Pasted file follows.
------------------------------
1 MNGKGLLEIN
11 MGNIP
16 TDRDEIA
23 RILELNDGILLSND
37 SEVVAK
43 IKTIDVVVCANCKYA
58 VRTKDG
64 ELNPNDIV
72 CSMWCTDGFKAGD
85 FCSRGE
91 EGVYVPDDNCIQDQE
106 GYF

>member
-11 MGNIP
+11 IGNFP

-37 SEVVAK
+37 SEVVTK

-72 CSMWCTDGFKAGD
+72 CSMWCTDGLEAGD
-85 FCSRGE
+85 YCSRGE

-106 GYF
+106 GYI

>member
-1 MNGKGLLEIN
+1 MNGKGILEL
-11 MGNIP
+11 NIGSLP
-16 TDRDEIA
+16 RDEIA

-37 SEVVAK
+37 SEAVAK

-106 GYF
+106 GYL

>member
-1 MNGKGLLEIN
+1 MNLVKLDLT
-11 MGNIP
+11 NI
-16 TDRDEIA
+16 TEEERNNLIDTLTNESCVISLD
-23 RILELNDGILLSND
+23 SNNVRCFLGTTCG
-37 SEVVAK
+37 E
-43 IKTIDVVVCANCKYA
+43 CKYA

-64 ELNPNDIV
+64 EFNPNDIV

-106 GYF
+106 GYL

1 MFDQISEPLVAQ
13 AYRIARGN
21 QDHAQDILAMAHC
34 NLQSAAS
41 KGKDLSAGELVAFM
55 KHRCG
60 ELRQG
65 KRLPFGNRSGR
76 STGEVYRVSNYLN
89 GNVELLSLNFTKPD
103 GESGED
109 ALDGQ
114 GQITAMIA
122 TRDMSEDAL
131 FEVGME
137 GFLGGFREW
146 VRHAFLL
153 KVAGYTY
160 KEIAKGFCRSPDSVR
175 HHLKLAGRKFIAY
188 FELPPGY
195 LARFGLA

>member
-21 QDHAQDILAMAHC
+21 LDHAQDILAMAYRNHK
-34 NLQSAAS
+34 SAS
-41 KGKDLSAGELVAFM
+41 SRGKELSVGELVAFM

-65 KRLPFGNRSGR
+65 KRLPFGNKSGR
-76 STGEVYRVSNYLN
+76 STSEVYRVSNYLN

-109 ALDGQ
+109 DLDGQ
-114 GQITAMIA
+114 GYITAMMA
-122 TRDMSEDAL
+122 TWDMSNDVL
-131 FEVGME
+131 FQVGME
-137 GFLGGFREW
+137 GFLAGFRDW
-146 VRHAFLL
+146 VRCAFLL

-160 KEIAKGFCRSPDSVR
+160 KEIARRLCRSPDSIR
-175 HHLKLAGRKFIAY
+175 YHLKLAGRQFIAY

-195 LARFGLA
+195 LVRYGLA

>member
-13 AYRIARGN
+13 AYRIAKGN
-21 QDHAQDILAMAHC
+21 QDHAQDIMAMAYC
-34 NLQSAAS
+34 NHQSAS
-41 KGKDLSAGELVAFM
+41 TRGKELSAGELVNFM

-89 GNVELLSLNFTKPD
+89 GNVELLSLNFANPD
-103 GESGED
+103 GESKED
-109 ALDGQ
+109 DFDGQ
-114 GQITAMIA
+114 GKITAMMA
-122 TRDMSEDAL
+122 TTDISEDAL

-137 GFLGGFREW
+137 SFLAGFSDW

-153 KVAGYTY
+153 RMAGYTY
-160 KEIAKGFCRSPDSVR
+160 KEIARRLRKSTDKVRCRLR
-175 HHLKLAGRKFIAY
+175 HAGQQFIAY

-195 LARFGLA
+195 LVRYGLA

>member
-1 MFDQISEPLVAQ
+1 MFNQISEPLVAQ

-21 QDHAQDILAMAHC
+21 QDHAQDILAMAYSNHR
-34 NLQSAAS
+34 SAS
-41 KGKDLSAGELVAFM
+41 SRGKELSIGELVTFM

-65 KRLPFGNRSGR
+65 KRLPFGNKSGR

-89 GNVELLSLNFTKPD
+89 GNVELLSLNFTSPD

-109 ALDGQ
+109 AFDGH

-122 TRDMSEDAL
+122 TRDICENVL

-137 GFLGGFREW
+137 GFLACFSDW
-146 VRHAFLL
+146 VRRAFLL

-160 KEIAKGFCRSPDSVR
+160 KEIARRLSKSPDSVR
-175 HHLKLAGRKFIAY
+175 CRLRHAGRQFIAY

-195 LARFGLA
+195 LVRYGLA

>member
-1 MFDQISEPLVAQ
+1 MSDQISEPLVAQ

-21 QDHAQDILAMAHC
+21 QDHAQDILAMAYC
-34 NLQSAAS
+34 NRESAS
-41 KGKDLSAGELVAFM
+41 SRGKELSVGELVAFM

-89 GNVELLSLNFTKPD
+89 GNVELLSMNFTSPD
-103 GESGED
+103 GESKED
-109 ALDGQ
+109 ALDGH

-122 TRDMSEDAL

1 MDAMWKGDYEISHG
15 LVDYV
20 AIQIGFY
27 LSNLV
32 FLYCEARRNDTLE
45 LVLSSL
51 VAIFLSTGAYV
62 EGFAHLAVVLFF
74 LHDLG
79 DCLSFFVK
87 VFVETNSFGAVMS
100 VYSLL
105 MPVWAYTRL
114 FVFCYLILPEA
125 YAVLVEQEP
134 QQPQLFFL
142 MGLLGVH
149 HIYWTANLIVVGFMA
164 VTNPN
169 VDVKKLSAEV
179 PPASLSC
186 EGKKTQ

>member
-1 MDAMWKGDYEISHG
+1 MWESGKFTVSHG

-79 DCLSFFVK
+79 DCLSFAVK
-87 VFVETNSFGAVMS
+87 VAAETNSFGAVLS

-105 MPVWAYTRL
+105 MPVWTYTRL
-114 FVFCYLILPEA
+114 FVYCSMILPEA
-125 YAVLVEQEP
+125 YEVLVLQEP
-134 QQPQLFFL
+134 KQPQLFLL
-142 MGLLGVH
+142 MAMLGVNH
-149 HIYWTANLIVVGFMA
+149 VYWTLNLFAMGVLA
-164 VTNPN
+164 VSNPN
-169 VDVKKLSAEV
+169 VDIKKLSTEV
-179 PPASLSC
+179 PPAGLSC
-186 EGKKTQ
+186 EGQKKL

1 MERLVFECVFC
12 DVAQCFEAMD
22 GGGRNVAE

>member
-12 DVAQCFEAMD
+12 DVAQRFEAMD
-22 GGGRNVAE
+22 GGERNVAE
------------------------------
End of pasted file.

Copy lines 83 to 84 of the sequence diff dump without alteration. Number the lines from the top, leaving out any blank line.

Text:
-76 STGEVYRVSNYLN
+76 STSEVYRVSNYLN